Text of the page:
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Editorials

Hate Comes to Our Home

By The Crimson Editorial Board
This staff editorial solely represents the majority view of The Crimson Editorial Board. It is the product of discussions at regular Editorial Board meetings. In order to ensure the impartiality of our journalism, Crimson editors who choose to opine and vote at these meetings are not involved in the reporting of articles on similar topics.

A few weeks ago, members of a neo-Nazi group came to Cambridge, where they threatened and intimidated local residents right in the heart of our campus. Donning masks and apparel touting NSC-131, a white supremacist organization based in New England, the individuals disrupted an anarchist book fair at the Democracy Center. The NSC-131’s jarring and alarming march should really be a wakeup call to a frightening movement that has been gaining momentum across the country.

This incident is part of a larger alarming trend of increased white supremacist and antisemitic activity in the U.S., which we condemn wholeheartedly. Hate against any group has no place in our discourse, and we unequivocally denounce all neo-Nazi hate groups, including NSC-131.

Though NSC-131’s presence is shocking and upsetting, it would be irresponsible to allow impending occurrences like these to continue surprising us. NSC-131 is only one organization within a broader movement for white power, which has swelled over the past several years under the Trump administration, which culminated in the Jan. 6th riots. Since Donald Trump’s departure from office, white supremacist hatred has continued, and Trump’s announcement that he will pursue a third bid for the presidency will only add fuel to the fire. Shootings against marginalized groups — like the racist rampage in Buffalo and the recent homophobic massacre in Colorado — are unlikely to cease soon.

In particular, hate crimes against the Jewish people have been rising around the globe. From Pittsburgh to Poway, Jewish communities have found themselves under attack in recent years, and Jews remain the most tormented religious group in the U.S. This uptick in attacks is merely a manifestation of a millennia-old phenomenon of hatred directed at the Jewish people — from the blood libel of the Middle Ages to the Pogroms in Europe, and from the persecution of Soviet Russia to the white supremacy during the Holocaust and today. The hatred we saw in Cambridge is nothing new.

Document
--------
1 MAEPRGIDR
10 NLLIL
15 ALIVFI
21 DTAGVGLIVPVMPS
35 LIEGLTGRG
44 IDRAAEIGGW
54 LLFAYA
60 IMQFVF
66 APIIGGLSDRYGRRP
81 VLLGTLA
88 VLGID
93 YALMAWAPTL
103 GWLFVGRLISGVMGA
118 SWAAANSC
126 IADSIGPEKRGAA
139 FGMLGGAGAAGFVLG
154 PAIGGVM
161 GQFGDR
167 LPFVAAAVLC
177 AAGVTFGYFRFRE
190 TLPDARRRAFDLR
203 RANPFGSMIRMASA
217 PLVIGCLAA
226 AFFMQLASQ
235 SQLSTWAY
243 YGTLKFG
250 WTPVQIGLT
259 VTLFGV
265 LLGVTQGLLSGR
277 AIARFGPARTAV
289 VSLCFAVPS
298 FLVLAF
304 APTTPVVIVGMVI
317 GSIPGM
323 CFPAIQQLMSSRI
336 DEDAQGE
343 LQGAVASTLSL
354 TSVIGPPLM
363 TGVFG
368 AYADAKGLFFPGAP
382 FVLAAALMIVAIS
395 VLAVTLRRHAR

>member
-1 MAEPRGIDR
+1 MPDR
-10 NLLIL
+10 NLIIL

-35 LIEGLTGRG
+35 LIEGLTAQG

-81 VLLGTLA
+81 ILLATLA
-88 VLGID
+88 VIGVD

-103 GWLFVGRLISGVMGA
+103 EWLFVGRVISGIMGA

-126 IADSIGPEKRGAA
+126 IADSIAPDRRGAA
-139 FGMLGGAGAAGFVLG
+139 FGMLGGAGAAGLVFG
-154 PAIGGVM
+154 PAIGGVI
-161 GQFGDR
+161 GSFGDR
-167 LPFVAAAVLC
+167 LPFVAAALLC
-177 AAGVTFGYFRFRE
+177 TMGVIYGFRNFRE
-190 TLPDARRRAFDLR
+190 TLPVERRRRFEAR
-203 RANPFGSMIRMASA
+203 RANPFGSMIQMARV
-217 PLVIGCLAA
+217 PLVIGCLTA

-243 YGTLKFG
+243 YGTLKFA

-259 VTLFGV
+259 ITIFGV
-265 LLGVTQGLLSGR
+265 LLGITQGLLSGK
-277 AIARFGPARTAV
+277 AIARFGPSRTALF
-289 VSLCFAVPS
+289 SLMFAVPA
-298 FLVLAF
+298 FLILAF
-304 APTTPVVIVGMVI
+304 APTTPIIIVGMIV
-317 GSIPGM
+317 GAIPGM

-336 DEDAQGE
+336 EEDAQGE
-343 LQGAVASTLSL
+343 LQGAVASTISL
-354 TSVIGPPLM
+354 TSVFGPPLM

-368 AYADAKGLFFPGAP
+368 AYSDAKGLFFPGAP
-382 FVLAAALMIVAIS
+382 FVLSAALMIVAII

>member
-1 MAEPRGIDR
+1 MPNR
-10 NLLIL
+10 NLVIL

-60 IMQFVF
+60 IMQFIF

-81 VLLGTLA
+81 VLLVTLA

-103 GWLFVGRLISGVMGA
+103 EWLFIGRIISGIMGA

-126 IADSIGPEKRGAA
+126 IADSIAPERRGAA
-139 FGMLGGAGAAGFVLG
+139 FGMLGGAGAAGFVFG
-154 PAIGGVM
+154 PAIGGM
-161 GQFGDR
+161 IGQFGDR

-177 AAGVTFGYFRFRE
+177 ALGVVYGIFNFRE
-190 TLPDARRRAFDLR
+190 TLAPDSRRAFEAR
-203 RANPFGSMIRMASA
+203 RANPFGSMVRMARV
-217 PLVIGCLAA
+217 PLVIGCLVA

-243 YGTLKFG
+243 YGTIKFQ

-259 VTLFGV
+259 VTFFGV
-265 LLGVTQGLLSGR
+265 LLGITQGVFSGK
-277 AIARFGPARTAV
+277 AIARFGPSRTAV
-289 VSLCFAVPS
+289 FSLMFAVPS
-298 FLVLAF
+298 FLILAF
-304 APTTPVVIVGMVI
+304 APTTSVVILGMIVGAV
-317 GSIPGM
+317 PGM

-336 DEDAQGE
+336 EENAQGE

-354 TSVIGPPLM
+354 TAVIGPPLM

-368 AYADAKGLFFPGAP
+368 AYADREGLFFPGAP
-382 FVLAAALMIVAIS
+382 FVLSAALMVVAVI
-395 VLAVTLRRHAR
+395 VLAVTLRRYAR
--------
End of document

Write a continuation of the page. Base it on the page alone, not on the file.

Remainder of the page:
Boston is no exception to this trend. During last summer’s Fourth of July weekend, the white-supremacist group Patriot Front marched the Freedom Trail with signage reading “Reclaim America.” In another instance, unidentified members allegedly attacked a Black passerby in Boston. That same summer, NSC-131 targeted a Boston drag-queen’s “story hour.” These are but a few examples of what is certainly a proliferation of white supremacy in Boston.

Hatred is not easily combated. We can more tangibly focus on its impacts: threats to the safety of the community. NSC-131’s activity took place just outside of Quincy House, and members of the group were caught “lunging and shouting” at people across the street. Though this threat was not directly targeted at students, it still raises concerns about campus safety. To ensure a safer campus, Harvard should ensure security forces are equipped to handle potential attacks on campus. This does not mean increasing police presence, as we have opined in the past, but directing some sort of pared-down security team to protect Harvard’s students.

Another way to combat hate is by improving Holocaust education across the country, which will help Americans understand the harmful potential consequences of white supremacist rhetoric. Though 19 states require public school Holocaust education curriculum, the remaining 31 states do not. One 2020 survey revealed the distressing reality that while most adults know what the Holocaust was and when it happened, only 45 percent of respondents could state the correct number of victims. Accurate, comprehensive Holocaust education can inform individuals about the dangers associated with hatred and discrimination, and is crucial in combatting prejudice and acts of hate. Higher standards for Holocaust education must be achieved to ensure that people adequately understand the history and truth of the Holocaust.

We are saddened to see hateful groups come to the place that we call home, but we can no longer treat these events like one-off incidents. White supremacy is still marching across our country and we must be ready to fight it. Although hate has come to our home, it is our duty to make sure it finds no home here.

This staff editorial solely represents the majority view of The Crimson Editorial Board. It is the product of discussions at regular Editorial Board meetings. In order to ensure the impartiality of our journalism, Crimson editors who choose to opine and vote at these meetings are not involved in the reporting of articles on similar topics.

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